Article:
Instead of having to invent a way to introduce himself to Canadians, Ignatieff was able to hit the road on a budget-themed tour that put the focus squarely on how he was applying his vaunted brainpower to a pressing matter. “This process was ideally suited for him,” Nanos observed. “It’s turned into an intellectual pursuit: what should we do in this economy? His strengths are setting criteria, working the problem, trying to find solutions. He’s going to be able to render judgment on the budget. This gives him something substantive to talk about, instead of just, ‘Hello, I’m Michael Ignatieff, the new Liberal leader.’ ”
Ignatieff’s pre-budget tour was varied, taking him from a town hall in Halifax, to a business lunch speech in Toronto, to a session with enthusiastic union leaders in Montreal. Still, it couldn’t compete with the blitz of consultations the Tories staged, a process unrivalled in any recent budget. Flaherty not only met repeatedly with his blue-chip advisory committee, he also sat through many hours of by-invitation-only, closed-door, round-table meetings in four cities. Harper held his own round-table sessions, and also worked the phones to keep the provincial premiers in the loop—considered a strategic necessity, since they would have to sign onto the budget’s big shared-cost infrastructure plans.
Nobody outside a tight-lipped inner circle around both men really knows much about the personal relationship between Harper and Flaherty. A government official said their first meeting on the budget was on Dec. 16, followed by four more meetings in short succession in the first two weeks of January, and then a critical final face-to-face at a downtown Toronto hotel on Jan. 20. At that meeting, the key details were finalized. In the days that followed, control of the budget seemed to pass mostly out of Flaherty’s hands and into the clutches of the Prime Minister’s strategic communications operation. Time-honoured traditions of budget secrecy were soon shredded in a blitz meant to prepare the ground for budget day.
It started on Jan. 22, when reporters were called to a briefing on Parliament Hill, at which a government official, who spoke on the condition he not be named, coolly announced that the budget would project a $34-billion deficit in 2009-10 and $30 billion the following fiscal year. That bombshell—clearly designed to blunt the impact of those staggering numbers when Flaherty unveiled the complete budget—was only the start. Cabinet ministers fanned out to announce $1.5 billion in training funds for laid-off workers, $1 billion to upgrade social housing and $600 million to renovate homes on First Nations reserves, another $1 billion to help out mining, forestry and farming towns, and hundreds of millions for other programs.
Jean Chrétien’s Liberal government, when Paul Martin was finance minister through much of the 1990s, became famous for leaking bits of its budget plans, and floating trial balloons on potential measures. At the time, Finance Department purists shook their heads over the erosion of secrecy practices, which are designed largely to make sure all players in financial markets get key economic and financial news at the same moment. But compared to 2009’s all-you-can-eat buffet of pre-budget budget information, the selective leaks of the Martin era look, in retrospect, like thin gruel.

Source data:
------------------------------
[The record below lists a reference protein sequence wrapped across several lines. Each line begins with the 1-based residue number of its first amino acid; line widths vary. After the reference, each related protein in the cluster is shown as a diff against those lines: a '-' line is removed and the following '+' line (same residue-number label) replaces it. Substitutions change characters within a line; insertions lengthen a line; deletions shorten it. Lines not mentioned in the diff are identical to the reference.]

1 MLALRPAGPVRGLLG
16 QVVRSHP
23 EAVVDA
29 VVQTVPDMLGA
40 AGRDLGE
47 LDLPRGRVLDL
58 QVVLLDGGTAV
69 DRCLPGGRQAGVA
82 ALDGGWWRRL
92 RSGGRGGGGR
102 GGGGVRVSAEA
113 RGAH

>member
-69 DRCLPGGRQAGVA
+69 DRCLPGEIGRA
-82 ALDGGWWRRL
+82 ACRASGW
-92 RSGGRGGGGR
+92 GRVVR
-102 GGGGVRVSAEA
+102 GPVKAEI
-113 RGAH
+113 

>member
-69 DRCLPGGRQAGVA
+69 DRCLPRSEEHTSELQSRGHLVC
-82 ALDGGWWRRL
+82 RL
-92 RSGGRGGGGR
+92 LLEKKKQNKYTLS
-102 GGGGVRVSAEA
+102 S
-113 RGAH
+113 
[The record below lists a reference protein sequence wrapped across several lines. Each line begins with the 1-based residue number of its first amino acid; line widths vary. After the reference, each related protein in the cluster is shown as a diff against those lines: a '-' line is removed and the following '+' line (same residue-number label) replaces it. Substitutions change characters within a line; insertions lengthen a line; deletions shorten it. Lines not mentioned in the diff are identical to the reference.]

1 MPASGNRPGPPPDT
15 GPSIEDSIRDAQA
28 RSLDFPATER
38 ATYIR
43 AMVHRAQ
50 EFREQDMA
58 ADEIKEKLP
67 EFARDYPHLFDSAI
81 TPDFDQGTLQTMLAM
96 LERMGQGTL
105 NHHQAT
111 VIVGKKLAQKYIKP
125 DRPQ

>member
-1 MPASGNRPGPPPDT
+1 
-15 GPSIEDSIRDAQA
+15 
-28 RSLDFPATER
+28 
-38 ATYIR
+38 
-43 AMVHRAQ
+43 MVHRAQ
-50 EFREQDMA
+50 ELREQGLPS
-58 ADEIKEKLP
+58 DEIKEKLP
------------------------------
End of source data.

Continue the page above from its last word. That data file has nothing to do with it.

But have the Tories permanently altered the budget process, throwing it wide open for good? One senior government adviser said the process would likely not be repeated. The largely improvised process of wide-ranging consultations, however, might become a model for future budgets. Dozens of opinion leaders, especially business figures, were pulled into meetings with Harper, Flaherty, and other key cabinet ministers. As a direct result, many will likely be far more inclined to sympathize if the budget plan fails to work economic magic, and less prone to slamming those big deficits. “They got everybody involved,” said Rob Wildeboer, executive chairman of auto parts maker Martinrea International Inc., who attended a round-table meeting with Flaherty. “It’s probably because the economy is such a focus that this is one of the best-planned budgets that we’ve had in a long time.”
From a corporate executive, talking about the budget that will soak the federal books in red ink, that’s remarkably high praise. In the testing months ahead, Harper and Flaherty will no doubt be working their newly expanded network for support. Taylor said her advisory committee will remain intact, meeting once a month to track the economy’s progress. “This is an extraordinary situation,” she said. “It’s going to be a challenging year.” Of that, there can be little doubt. Whether this budget puts the Tories in a position to successfully ride it out, though, remains far from certain.